Tuesday, July 01, 2008
OT: CPRN Vanishes
But [KUSC President Brenda] Barnes acknowledges that CPRN had recognized the decline in classical music’s prominence on public radio. CPRN’s carriage grew bit by bit since its launch, but a recent NPR study found news programming eclipsing classical in total hours on public radio stations for the first time, according to Barnes.KUSC and KVOD will continue with original programming, but that will make them one of a fairly small minority of classical radio stations that do so.
“That particular trend doesn’t look like it’s going to change anytime soon,” she says. “The growth opportunities for classical broadcasts just aren’t there.”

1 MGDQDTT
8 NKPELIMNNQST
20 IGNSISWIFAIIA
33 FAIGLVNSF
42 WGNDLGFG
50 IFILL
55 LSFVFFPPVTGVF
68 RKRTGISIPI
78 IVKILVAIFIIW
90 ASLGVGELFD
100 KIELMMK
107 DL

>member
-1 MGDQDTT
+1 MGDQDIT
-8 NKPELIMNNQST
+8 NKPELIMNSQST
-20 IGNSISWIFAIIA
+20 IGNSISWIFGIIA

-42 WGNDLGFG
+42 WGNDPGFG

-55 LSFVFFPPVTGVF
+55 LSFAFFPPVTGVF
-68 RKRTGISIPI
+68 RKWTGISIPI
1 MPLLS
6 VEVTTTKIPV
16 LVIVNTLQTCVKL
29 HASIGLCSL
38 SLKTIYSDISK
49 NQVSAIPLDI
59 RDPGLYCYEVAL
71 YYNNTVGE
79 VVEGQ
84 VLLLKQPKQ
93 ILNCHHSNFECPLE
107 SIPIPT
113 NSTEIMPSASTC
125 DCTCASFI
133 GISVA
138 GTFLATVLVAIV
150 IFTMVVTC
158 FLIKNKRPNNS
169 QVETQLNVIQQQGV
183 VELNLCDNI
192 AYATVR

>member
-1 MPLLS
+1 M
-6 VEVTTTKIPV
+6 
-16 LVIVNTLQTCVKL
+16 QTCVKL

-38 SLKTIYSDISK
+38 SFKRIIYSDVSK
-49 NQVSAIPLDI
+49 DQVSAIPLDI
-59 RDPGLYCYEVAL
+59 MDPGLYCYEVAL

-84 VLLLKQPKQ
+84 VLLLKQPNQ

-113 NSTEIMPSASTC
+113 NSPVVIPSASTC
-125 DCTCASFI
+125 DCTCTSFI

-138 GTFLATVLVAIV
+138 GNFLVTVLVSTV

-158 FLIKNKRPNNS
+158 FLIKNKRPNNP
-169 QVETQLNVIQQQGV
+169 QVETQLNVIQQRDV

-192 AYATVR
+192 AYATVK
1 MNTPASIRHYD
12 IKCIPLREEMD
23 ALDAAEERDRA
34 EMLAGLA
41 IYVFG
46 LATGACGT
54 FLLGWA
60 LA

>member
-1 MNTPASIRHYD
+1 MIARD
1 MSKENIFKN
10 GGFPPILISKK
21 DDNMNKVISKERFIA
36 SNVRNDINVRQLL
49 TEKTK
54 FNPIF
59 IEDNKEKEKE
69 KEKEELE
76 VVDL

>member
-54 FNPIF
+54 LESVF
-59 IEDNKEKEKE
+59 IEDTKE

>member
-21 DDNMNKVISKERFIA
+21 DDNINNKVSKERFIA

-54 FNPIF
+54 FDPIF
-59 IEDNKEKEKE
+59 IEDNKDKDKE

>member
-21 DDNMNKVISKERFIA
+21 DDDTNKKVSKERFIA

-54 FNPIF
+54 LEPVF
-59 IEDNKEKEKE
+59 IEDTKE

Meanwhile, many listeners are turning to iPods, web streams and other online services for music, which in turn fuels station decisions to trim more airtime for tunes and add news.Barnes recently asked business students at the University of Southern California how many listened to classical music on the Web and was surprised when half the class raised hands, she says. One student said, “If you’re serious about the Internet, you need to develop something that’s going to grow with me.”
“That was one of those moments when I said, ‘Oh, my gosh, he’s right,’” Barnes says. “And how the heck do we do that? All of that is leading to our wanting to understand this better.”